The rebels were reeling, and rather than close ranks and recalibrate, they started blaming each other, including the units that were tasked with securing the eastern part of Sahyan for their perceived laxness. The lack of unity among the ranks of Syrian rebels as a whole has long been a problem that stretches beyond this battle, beyond Idlib and is, in fact, a fundamental challenge to opposition forces.

Their unity, always tenuous, was forged ahead of the battle by a council of religious scholars headed by a cleric from the extremist Jabhat al-Nusra group, which has affirmed its allegiance to al-Qaeda. The council gathered the dozens of various commanders in the area and extracted a pledge of allegiance from each that he would work under its direction, and with his fellow commanders. The accord doesn’t seem to have lasted long.

“The word of religious scholars carries weight with respect to the book and the Sunnah [teachings of the Prophet Muhammad], but they are not able to control the battalions and the large groups,” says the Farouq’s Hajj Zaki. The accord started to fracture within weeks. “It reached a point where their word was no longer heeded on the battlefield.”…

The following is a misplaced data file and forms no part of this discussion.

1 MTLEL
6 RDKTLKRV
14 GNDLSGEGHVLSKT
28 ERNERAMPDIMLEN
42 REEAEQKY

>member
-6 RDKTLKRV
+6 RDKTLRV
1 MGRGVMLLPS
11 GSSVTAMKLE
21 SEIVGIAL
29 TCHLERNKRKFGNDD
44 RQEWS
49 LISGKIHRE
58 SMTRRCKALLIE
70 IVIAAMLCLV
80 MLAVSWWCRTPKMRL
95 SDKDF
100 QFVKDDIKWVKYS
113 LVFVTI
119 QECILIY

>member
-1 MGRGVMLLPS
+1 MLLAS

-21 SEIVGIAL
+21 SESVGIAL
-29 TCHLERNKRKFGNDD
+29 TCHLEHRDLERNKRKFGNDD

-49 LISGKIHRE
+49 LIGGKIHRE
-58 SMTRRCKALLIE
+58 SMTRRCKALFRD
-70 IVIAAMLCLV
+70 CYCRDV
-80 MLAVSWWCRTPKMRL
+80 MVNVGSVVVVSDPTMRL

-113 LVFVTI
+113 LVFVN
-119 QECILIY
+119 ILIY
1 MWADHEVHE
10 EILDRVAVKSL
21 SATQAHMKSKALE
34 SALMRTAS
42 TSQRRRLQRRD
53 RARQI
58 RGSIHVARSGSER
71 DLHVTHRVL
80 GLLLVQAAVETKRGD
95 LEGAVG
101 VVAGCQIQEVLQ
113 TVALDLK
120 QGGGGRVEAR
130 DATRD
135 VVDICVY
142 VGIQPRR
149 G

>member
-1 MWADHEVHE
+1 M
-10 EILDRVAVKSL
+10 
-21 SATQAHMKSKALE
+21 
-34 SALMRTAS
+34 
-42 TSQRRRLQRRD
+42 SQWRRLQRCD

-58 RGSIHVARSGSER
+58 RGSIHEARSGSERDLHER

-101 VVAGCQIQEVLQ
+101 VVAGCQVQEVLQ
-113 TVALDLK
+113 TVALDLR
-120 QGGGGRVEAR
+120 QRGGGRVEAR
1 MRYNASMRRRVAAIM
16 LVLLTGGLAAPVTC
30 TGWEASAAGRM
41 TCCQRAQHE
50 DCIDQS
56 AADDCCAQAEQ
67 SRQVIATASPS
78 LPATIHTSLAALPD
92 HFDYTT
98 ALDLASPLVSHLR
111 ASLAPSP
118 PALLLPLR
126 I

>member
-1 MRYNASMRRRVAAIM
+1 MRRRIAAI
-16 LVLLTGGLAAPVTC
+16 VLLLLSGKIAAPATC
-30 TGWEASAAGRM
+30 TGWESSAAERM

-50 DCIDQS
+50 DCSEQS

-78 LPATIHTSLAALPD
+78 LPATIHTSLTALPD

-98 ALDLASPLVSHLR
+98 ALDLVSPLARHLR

Abu Akram, a rebel commander in the city of Maaret al-Numan from the Islamist Suqoor al-Sham brigades who was part of an operations team planning the battle, was a little clearer about the disputes: “The main reason was the lack of supplies, and we started blaming each other and saying ‘so-and-so has more than me, you pledged to work, why aren’t you?’ until it reached the point that Ahrar al-Sham wouldn’t work with the Martyrs of Syria [brigade], and the Martyrs of Syria wouldn’t work except with so-and-so. So we had to end the battle, and plan for a new one.”